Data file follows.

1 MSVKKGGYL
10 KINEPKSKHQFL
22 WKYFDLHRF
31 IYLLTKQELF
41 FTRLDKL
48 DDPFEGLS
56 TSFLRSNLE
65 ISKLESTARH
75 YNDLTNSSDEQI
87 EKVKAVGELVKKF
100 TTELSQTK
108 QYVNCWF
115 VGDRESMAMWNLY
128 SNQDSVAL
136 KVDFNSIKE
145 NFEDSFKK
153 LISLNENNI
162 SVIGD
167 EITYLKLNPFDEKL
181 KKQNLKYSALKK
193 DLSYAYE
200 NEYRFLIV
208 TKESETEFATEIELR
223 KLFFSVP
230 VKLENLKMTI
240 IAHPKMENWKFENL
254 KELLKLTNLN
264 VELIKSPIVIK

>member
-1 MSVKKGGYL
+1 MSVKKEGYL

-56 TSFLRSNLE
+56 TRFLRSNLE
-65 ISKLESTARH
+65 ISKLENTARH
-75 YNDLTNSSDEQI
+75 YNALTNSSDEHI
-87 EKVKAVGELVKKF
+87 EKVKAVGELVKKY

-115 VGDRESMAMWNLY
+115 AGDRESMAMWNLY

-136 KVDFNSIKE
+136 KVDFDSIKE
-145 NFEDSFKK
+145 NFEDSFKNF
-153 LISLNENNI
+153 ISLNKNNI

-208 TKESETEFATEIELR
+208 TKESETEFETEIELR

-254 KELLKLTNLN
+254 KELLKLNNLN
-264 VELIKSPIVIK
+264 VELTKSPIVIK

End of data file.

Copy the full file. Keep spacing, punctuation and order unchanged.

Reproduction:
1 MSVKKGGYL
10 KINEPKSKHQFL
22 WKYFDLHRF
31 IYLLTKQELF
41 FTRLDKL
48 DDPFEGLS
56 TSFLRSNLE
65 ISKLESTARH
75 YNDLTNSSDEQI
87 EKVKAVGELVKKF
100 TTELSQTK
108 QYVNCWF
115 VGDRESMAMWNLY
128 SNQDSVAL
136 KVDFNSIKE
145 NFEDSFKK
153 LISLNENNI
162 SVIGD
167 EITYLKLNPFDEKL
181 KKQNLKYSALKK
193 DLSYAYE
200 NEYRFLIV
208 TKESETEFATEIELR
223 KLFFSVP
230 VKLENLKMTI
240 IAHPKMENWKFENL
254 KELLKLTNLN
264 VELIKSPIVIK

>member
-1 MSVKKGGYL
+1 MSVKKEGYL

-56 TSFLRSNLE
+56 TRFLRSNLE
-65 ISKLESTARH
+65 ISKLENTARH
-75 YNDLTNSSDEQI
+75 YNALTNSSDEHI
-87 EKVKAVGELVKKF
+87 EKVKAVGELVKKY

-115 VGDRESMAMWNLY
+115 AGDRESMAMWNLY

-136 KVDFNSIKE
+136 KVDFDSIKE
-145 NFEDSFKK
+145 NFEDSFKNF
-153 LISLNENNI
+153 ISLNKNNI

-208 TKESETEFATEIELR
+208 TKESETEFETEIELR

-254 KELLKLTNLN
+254 KELLKLNNLN
-264 VELIKSPIVIK
+264 VELTKSPIVIK